A Swift library to take the power of UIView.animateWithDuration(_:, animations:...) to a whole new level - layers, springs, chain-able animations and mixing view and layer animations together!





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3yrs ago










ver 2.0

NB! Breaking changes in 2.0 - due to a lot of requests EasyAnimation does NOT automatically install itself when imported. You need to enable it by calling EasyAnimation.enable() somewhere in your code (AppDelegate is a good idea).

The library doesn't use any private APIs - apps using it should be fine for release on the App Store.

Layer Animations
Spring Layer Animations
Chain Animations
Cancel Chain Animations
Version History


UIView.animateWithDuration:animations: is really easy to use and you're so familiar with its syntax that you often want it to do just a bit more for you automatically. But it doesn't and you need to import Bloated.framework by Beginner Ninja Coder in order to make a bit more advanced animations than what animateWithDuration:animations: allows you to.

EasyAnimation extends what UIKit offers in terms of animations and makes your life much easier because you can do much more without learning some perky new syntax.

In version 2.0 and higher to enable all EasyAnimation features you need to run once this code - AppDelegate is a good place since it'll enable EasyAnimation as soon as your app starts.


In your other classes you don't need to import EasyAnimation or do anything else. Once you call enable() afterwards you use the normal UIKit APIs like usual.

Easy Layer Animations

EasyAnimation allows you to animate your layers straight from animate(duration:animations:...). No more CABasicAnimation code for you. Just adjust the properties of your layers from within the animations block and EasyAnimation will take care of the rest:

CoreAnimation (before)
    let anim = CABasicAnimation(keyPath: "position.x")
    anim.fromValue = 100.0
    anim.toValue = 200.0
    anim.duration = 2.0
    view.layer.addAnimation(anim, forKey: nil)
EasyAnimation (after)
    UIView.animate(duration: 2.0, animations: {
        self.view.layer.position.x = 200.0

(OK, this example actually works fine also without EasyAnimation but I still keep it here for illustrative purpose)

Or if you need to specify delay, animation options and/or animation curve:

CoreAnimation (before)
    let anim = CABasicAnimation(keyPath: "position.x")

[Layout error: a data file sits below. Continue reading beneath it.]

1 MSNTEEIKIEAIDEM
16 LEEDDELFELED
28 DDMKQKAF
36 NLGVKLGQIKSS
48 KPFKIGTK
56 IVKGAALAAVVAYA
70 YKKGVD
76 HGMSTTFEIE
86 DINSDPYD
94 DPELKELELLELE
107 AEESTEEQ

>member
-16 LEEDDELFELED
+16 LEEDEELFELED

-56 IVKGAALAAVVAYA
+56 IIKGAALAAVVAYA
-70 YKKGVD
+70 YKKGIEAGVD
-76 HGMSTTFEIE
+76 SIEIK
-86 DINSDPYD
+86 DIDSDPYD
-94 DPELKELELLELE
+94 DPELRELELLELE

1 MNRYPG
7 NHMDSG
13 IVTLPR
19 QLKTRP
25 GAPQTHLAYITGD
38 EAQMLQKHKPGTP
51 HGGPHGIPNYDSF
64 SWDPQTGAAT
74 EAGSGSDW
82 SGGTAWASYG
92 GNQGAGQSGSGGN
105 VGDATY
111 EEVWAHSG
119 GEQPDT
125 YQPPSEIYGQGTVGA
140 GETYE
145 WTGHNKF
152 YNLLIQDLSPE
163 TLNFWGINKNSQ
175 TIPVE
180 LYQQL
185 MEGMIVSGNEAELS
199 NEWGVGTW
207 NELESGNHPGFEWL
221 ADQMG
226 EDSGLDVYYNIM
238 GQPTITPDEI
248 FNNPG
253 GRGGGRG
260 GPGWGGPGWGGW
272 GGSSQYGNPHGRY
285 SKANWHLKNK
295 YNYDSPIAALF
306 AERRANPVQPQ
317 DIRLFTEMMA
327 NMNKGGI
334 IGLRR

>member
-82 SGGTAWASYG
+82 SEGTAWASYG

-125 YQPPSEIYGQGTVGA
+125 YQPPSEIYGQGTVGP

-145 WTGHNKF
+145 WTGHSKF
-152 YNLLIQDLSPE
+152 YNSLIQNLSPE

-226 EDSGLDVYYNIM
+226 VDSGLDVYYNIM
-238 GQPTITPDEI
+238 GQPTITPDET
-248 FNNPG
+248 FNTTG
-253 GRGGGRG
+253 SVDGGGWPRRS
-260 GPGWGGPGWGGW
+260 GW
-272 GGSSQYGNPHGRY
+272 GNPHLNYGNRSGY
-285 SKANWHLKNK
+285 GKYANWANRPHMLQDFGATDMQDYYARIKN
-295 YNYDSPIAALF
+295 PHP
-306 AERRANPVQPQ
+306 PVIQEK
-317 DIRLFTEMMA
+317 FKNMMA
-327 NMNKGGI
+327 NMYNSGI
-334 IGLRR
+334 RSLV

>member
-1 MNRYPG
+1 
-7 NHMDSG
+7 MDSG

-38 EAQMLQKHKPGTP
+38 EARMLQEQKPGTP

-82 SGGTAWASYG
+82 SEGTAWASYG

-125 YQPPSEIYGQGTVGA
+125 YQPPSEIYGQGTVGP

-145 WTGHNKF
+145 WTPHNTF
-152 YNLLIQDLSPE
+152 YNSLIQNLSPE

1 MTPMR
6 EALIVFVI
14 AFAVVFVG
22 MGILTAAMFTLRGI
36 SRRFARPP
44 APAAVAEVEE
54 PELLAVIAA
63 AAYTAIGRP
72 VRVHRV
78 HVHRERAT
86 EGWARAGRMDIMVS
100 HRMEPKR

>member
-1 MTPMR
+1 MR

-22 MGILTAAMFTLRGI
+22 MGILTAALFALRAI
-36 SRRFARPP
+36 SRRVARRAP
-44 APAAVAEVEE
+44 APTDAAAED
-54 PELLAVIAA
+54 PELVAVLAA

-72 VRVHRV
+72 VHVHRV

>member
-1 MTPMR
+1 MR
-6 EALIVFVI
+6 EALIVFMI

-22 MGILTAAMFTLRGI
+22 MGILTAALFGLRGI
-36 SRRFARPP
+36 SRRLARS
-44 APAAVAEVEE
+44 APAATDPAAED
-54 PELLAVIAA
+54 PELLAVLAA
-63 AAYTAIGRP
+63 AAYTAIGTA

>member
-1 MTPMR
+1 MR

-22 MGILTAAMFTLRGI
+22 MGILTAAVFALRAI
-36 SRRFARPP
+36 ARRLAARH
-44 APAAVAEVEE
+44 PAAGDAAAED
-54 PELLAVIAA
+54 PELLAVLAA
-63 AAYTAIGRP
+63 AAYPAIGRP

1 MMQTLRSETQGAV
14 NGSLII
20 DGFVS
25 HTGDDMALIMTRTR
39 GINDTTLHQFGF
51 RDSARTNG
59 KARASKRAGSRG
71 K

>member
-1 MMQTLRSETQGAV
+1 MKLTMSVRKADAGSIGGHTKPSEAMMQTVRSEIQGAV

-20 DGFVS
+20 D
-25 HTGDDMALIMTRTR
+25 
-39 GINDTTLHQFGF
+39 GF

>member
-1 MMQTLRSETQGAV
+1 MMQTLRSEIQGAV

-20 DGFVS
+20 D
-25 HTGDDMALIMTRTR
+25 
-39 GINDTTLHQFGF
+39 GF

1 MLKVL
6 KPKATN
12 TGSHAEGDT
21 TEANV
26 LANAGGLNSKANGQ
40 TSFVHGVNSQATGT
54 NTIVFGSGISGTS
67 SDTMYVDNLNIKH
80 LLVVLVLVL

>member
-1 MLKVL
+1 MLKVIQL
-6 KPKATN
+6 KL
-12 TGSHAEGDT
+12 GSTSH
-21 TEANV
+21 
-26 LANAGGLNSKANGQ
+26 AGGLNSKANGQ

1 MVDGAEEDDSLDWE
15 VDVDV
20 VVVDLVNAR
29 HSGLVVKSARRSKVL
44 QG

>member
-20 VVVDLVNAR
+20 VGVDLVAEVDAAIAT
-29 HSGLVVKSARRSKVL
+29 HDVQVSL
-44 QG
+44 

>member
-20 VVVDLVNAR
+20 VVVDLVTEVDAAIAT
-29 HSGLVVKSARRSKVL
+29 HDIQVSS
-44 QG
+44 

anim.fromValue = 100.0
    anim.toValue = 200.0
    anim.duration = 2.0
    anim.fillMode = kCAFillModeBackwards
    anim.beginTime = CACurrentMediaTime() + 2.0
    anim.timingFunction = CAMediaTimingFunction(name: 
    anim.repeatCount = Float.infinity
    anim.autoreverses = true
    view.layer.addAnimation(anim, forKey: nil)
EasyAnimation (after)
    UIView.animate(duration: 2.0, delay: 2.0, 
        options: [.repeat, .autoreverse, .curveEaseOut], 
        animations: {
        self.view.layer.position.x += 200.0
    // let's add more animations 
    // to make it more interesting!
    self.view.layer.cornerRadius = 20.0
    self.view.layer.borderWidth = 5.0
}, completion: nil)

And if you want to execute a piece of code after the animation is completed - good luck setting up your animation delegate and writing the delegate methods.

With EasyAnimation you just put your code as the completion parameter value and EasyAnimation executes it for you when your animation completes.

Spring Layer Animations

One thing I really missed since iOS9 when using CoreAnimation and CABasicAnimation was that there was no easy way to create spring animations. Luckily a handy library called RBBAnimation provides an excellent implementation of spring animations for layers - I translated the code to Swift and included RBBSpringAnimation into EasyAnimation.

Easy Animation takes care to use the new in iOS9 spring animation class CASpringAnimation when your app runs on iOS9 or higher and falls back to RBBSpringAnimation when your app runs on iOS8.

Here's how the code to create a spring animation for the layer position, transform and corner radius looks like:

    UIView.animate(duration: 2.0, delay: 0.0, 
      usingSpringWithDamping: 0.25,